In today’s world, climate change has a permanent effect on health on a global scale. Therefore, environmental health is a decisive issue when making significant decisions for the future of society, since it determines well-being at an individual level.
Aaron Bernstein is Interim Director of the Center of Climate, Health, and the Global Environment at Harvard T H Chan School of Public Health (USA). This school is the public health postgraduate institution of Harvard University which was founded in 1913. It became the School of Public Health in 1922. Bernstein states that the trauma, violence, infectious disease, mental health problems, and nutritional deficiencies of migration make up a pattern that’ll continue to occur. He also goes on to warn that severe droughts are expected to become more common as climate change unfolds.
“If you want to find some of the least healthy people on the planet, you can find them among those who have been forced to move from their homes. This happened in Syria, where the 2006 to 2011 drought forced pastoralists who lived in rural areas to give up their herds and move to cities, where they were not welcome. In a politically unstable country, that was the last straw on the camel’s back that turned the tide to violence.
It also happened in Somalia, where the drought that began in 2011 precipitated a famine, displacing millions of people into neighboring countries that could scarcely afford to take them in.”
The impact of climate change on environmental and individual health
Bernstein further claims that climate change affects health in all areas. He also focuses on the increase in public spending on health derived from the harmful effects of climate change. A situation that’ll finally make us abandon fossil fuels as a source of energy.
“We know enough to realize that reducing greenhouse gas emissions is the most cost-effective strategy to prevent health outcomes we don’t want.”
Harvard has sought to find a solution to significantly and permanently reduce the damage caused by climate change. They claim that, in order to obtain an improvement in quality of life, policies should focus on the emission of greenhouse gases.
The researchers observed how climate change directly affects the well-being of all humanity and endangers our continuity as a species. In fact, environmental health is decisive. It can both reduce our quality of life and help us avoid extinction.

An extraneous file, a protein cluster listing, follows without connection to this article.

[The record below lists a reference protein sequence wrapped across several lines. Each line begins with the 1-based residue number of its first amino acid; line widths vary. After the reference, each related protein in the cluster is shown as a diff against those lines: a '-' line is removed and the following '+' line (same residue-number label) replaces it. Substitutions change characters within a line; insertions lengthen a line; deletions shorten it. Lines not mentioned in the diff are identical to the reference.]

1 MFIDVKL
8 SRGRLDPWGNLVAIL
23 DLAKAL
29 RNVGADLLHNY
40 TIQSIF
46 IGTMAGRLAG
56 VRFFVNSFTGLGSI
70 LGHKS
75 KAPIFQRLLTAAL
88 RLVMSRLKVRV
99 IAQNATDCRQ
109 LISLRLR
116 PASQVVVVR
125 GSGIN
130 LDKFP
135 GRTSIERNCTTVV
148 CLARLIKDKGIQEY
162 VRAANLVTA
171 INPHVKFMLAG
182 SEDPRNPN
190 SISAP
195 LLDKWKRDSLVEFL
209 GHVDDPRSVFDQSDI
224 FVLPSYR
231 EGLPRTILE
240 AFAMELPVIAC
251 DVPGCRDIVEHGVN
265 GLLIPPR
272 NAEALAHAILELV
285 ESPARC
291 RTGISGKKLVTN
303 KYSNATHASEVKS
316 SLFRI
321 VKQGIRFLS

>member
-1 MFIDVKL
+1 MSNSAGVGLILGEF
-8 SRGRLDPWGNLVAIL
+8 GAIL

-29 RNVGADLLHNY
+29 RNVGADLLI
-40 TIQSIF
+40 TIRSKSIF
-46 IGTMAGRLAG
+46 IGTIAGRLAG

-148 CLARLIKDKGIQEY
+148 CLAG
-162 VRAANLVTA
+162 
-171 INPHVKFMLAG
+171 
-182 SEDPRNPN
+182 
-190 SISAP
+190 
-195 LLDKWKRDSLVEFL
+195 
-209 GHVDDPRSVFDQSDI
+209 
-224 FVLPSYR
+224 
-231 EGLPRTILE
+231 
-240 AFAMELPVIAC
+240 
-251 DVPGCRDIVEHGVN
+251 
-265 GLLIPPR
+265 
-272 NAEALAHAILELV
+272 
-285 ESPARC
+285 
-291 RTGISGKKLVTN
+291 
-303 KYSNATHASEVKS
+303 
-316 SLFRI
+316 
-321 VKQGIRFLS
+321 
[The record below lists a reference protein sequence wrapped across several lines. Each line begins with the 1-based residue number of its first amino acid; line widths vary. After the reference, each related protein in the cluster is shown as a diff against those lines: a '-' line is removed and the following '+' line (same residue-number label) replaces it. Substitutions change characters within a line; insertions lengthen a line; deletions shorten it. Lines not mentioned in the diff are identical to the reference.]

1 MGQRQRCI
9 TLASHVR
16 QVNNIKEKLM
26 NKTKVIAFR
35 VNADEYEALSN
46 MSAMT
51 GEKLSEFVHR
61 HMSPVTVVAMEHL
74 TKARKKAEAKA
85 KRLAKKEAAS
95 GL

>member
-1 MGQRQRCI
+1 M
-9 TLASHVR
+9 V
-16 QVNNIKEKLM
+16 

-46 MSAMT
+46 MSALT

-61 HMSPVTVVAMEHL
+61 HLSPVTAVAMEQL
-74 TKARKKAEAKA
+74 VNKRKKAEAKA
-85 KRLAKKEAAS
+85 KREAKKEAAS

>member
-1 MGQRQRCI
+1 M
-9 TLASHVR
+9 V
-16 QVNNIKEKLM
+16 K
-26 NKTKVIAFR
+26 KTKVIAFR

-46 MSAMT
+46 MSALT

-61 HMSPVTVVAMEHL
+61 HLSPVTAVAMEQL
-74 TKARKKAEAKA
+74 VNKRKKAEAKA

“Greenhouse gases not only warm the atmosphere and alter the water cycle—they have direct effects on many species, including plants. If you elevate the concentration of atmospheric carbon dioxide, that changes the nutritional profile of certain staple food crops.”
Samuel Myers is the principal investigator of the Department of Environmental Health at Harvard. He and his colleagues wrote a paper entitled Increasing CO2 threatens human nutrition. They predicted, based on the evolution of emissions in recent years, the levels of carbon dioxide in the atmosphere in the year 2050.
In addition, they discovered a nine percent decrease in the zinc content of wheat and an almost eight percent decrease in the amount of protein in rice, which would be detrimental to the nutritional values of our diet.
This deficiency of zinc and protein in our food would be extremely harmful. In fact, zinc is a determining factor in morbidity and mortality related to many childhood diseases, especially infectious ones.
Therefore, if the necessary measures aren’t taken in this regard, nutritional deficiency will cause irreversible damage on a global scale. In this sense, Aaron Bernstein, in an interview conducted by Madeline Drexler, editor of Harvard Public Health, states that “the reduction of greenhouse gases in the Earth’s atmosphere may be the greatest/best intervention in public health”, bringing really beneficial consequences for all humanity in the near future.
For this reason, becoming aware of the importance of environmental health is the first step to making a radical change. Undoubtedly, this will have a direct impact on the well-being of humanity.
The post The Importance of Environmental Health appeared first on Exploring your mind.